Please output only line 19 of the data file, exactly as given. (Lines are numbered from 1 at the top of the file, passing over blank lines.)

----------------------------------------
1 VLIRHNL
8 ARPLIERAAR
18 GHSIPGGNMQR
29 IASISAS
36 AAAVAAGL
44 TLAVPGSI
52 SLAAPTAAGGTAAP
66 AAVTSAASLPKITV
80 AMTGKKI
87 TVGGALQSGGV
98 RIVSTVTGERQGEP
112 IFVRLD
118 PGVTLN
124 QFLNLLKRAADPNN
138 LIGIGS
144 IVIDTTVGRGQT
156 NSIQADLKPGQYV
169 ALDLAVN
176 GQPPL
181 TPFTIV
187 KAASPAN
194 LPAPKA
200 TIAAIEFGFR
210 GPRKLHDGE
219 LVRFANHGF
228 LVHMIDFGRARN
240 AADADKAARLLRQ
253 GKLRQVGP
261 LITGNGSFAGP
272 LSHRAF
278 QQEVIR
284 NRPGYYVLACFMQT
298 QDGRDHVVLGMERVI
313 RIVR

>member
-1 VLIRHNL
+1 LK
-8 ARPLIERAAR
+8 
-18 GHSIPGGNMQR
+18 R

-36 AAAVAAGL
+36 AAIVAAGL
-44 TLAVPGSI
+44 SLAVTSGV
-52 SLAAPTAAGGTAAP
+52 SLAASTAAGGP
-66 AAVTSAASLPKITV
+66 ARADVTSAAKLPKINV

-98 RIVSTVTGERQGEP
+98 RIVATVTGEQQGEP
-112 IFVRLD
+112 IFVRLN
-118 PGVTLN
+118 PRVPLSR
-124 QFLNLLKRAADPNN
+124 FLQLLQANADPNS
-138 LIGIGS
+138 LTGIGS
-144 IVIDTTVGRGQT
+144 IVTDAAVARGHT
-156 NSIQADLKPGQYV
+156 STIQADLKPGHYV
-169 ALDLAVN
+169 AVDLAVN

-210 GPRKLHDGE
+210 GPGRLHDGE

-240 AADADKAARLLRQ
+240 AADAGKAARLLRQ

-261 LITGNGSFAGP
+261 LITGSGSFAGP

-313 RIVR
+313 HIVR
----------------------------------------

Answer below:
176 GQPPL